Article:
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Uber IPO: Issues Facing the $10 Billion Driver-On-Demand App

This is a syndicated repost published with the permission of Money Morning. To view original, click here. Opinions herein are not those of the Wall Street Examiner or Lee Adler. Reposting does not imply endorsement. The information presented is for educational or entertainment purposes and is not individual investment advice.

According to a Bloomberg report yesterday (Thursday), Uber is in talks to begin a new round of fundraising that would value the on-demand taxi-booking company at more than $10 billion.

The company is reportedly looking to raise less than $1 billion, and has again stoked rumors of an Uber IPO.

The $10 billion valuation would be a dramatic increase from where the company was previously valued. Last summer, Uber completed a $258 million round of fundraising at a valuation of $3.5 billion.

Uber IPOUber allows users to book a ride through a smartphone application, which uses navigation software to pinpoint the locations of users and drivers. The company typically uses more upscale vehicles than traditional taxi cabs.

According to the report, Uber is looking to raise money so it can boost growth and operations. Company officials have not publicly discussed the report, however.

Uber was founded in 2009 following an incident in which founders Travis Kalanick and Garrett Camp couldn’t hail a taxi during a stay in Paris. Throughout its first five years, the company has raised more than $307 million, with Benchmark, TPG Capital, and Google Ventures serving as the largest investors.

“Our vision is to build a technology company that changes transportation and logistics in urban centers around the world, and this financing gives us the fuel to make that a reality,” Kalanick wrote on the company’s blog during its previous round of funding.

Today, the company operates in 115 cities across the world and has more than 900 employees, and the company makes its money by charging a 20% commission fee from its drivers. According to thenumbers leaked to Gawker in December 2013, Uber was making approximately $20 million in revenue per week at the time.

In November, Kalanick addressed rumors that the company may file for an IPO but said that he had no plans to take the company public in the near future. Now six months later, the company is planning another massive round of fundraising, which only leads to further IPO speculation.

Uber officials may once again reject the notion of an IPO in the near future, but as the company continues to grow and raise money, it will eventually make the public leap.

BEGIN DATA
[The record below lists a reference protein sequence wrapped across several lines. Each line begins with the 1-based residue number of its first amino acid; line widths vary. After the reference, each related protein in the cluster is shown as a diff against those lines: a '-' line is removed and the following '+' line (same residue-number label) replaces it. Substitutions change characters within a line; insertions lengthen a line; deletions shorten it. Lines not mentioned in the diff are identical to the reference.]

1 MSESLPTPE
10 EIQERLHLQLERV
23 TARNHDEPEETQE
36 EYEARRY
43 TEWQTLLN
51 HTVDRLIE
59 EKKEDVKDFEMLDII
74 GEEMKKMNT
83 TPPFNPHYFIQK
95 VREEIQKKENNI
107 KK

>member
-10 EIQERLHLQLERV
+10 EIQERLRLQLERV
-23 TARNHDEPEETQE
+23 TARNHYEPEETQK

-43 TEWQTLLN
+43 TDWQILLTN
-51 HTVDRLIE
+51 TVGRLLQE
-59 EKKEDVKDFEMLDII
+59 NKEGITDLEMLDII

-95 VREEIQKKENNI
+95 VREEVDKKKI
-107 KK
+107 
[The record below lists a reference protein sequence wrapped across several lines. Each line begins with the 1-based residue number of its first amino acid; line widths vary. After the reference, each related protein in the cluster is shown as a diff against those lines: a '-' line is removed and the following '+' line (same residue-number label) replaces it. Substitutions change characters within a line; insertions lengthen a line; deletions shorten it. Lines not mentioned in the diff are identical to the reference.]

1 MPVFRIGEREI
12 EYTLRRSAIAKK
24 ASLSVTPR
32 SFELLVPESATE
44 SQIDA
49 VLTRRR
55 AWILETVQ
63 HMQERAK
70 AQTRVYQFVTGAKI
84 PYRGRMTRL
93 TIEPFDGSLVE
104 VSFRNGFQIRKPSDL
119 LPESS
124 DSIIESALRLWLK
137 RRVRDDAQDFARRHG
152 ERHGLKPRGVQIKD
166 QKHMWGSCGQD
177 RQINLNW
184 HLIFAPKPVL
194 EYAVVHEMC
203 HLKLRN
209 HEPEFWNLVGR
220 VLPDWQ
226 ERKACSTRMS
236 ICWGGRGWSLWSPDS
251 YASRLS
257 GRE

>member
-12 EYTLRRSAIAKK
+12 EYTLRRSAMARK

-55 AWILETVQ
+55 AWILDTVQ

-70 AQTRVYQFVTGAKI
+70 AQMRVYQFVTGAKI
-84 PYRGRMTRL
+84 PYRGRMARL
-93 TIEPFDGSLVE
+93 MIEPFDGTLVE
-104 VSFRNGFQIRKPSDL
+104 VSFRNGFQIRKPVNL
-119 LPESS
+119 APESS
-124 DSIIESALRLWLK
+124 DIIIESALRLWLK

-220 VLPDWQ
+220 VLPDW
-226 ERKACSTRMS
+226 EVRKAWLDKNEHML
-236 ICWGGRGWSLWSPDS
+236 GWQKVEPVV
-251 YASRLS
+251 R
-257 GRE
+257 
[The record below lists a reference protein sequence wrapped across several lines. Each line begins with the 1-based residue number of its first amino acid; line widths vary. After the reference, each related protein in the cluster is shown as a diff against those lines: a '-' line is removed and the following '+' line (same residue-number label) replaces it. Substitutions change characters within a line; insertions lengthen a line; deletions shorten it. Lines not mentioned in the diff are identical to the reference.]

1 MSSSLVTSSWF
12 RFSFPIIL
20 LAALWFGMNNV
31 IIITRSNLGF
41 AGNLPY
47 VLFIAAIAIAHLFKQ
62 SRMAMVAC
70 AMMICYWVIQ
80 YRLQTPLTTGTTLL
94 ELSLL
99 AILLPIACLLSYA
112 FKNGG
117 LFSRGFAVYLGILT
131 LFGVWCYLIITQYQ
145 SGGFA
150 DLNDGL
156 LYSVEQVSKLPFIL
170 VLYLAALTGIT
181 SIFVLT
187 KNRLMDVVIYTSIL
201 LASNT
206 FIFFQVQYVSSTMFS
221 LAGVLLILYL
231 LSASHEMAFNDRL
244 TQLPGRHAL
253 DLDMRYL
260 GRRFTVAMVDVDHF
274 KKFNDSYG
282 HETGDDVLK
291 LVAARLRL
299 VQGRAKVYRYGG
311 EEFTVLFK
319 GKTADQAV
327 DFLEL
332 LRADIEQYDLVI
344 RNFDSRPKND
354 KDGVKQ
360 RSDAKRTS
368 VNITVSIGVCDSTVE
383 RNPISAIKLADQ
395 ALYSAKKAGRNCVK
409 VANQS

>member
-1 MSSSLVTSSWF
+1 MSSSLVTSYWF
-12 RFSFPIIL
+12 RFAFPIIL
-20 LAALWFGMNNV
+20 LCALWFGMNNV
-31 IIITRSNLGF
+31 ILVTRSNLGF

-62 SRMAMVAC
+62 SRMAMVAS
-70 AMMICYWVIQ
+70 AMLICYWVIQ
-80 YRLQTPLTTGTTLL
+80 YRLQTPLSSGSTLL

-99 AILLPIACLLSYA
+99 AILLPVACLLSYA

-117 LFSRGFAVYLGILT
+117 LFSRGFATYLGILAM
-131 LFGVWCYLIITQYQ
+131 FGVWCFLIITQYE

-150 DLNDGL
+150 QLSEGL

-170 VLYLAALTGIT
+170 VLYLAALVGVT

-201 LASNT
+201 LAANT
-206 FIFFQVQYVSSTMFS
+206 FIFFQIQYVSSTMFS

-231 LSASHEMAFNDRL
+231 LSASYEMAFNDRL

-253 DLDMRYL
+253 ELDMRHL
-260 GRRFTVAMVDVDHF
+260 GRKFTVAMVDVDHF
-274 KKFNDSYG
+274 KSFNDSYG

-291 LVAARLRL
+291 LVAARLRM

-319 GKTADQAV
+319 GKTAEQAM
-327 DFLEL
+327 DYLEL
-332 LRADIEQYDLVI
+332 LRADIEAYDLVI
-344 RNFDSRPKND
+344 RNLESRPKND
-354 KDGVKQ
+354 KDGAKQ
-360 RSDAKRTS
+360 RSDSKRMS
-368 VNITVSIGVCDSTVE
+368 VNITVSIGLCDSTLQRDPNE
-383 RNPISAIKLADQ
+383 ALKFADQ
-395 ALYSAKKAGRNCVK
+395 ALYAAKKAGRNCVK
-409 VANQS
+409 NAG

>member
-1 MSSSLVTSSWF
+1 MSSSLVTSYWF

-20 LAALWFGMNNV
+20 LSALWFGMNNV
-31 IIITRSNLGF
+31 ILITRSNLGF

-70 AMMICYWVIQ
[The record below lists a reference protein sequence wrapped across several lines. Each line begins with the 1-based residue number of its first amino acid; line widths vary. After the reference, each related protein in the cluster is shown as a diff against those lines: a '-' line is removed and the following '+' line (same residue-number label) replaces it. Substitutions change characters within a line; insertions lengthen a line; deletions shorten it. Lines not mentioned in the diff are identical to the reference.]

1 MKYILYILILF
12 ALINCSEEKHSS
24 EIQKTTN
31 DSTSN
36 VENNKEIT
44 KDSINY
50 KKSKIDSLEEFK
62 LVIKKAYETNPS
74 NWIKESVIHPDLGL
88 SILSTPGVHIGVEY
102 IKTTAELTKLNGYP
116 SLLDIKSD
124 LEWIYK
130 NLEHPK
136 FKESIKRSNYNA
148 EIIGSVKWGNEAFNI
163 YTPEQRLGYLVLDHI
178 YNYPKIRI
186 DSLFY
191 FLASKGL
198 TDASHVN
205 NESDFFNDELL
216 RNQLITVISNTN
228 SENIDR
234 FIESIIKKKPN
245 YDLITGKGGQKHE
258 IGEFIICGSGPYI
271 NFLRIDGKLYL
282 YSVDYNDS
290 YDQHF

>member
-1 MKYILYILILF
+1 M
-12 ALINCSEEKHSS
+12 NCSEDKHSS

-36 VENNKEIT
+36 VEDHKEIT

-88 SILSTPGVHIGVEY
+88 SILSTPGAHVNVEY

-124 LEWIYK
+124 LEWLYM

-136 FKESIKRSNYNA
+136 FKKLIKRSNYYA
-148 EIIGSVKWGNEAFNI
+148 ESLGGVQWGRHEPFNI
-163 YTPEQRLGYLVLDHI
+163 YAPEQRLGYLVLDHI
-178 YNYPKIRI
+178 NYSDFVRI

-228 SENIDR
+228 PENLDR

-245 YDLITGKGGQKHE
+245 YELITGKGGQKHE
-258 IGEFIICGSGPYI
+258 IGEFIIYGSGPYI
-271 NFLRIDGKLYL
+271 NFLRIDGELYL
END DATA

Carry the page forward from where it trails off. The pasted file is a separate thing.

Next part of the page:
And these are the factors that will be worth watching in a potential Uber IPO…

Uber IPO: The Major Issues Facing the Company

The biggest issue facing Uber ahead of a possible IPO is its competition. The market has been flooded with similar ride-booking apps including SnapCar, Sidecar, LeCab, and Allocab, just to name a few.

While these apps are much smaller and less well-known as Uber, there is one competitor that is quickly gaining ground: Lyft.

In December, Lyft was experiencing a growth rate of nearly 6% per week. That compared to the 2.8% growth rate Uber saw in the five weeks of data that was released to Gawker.

And the size of Lyft should be a concern for Uber as well. Last April, Lyft raised more than $250 million and expanded its operation to 60 cities in the United States. At the time, that put Lyft on par with the $307 million Uber had raised.

Additionally, that influx of cash allowed Lyft to drop its prices, which created an even more intense battle with Uber.

Uber’s price points have long been irksome to some users. The company adjusts its rates depending on the time of day, user traffic on the app, or day of the week. That has created numerous negative headlines about Uber users getting stuck with exorbitant bills at the end of their rides. Before a potential IPO, Uber will need to address these user concerns.

Finally, Uber has been facing a number of regulatory issues.

Essentially, Uber is an unregulated company operating in the regulated taxi and limousine industry. Uber has continually claimed that it is a technology company that pairs drivers with travelers like any other travel company. That has drawn the ire of taxi companies and government regulators. Next month for instance, a 10,000-cab protest will take place in London regarding this regulatory issue.

With an estimated $10 billion market valuation, Uber is the clear leader in the driver-on-demand industry. It’s raised millions of dollars and is poised for an IPO sometime in the next several years.

But in the meantime, Uber still has numerous issues it must address.

Is an Uber IPO something you would be interested in investing in? Join the conversation on Twitter @moneymorning using #Uber.

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The post Uber IPO: Issues Facing the $10 Billion Driver-On-Demand App appeared first on Money Morning – Only the News You Can Profit From.

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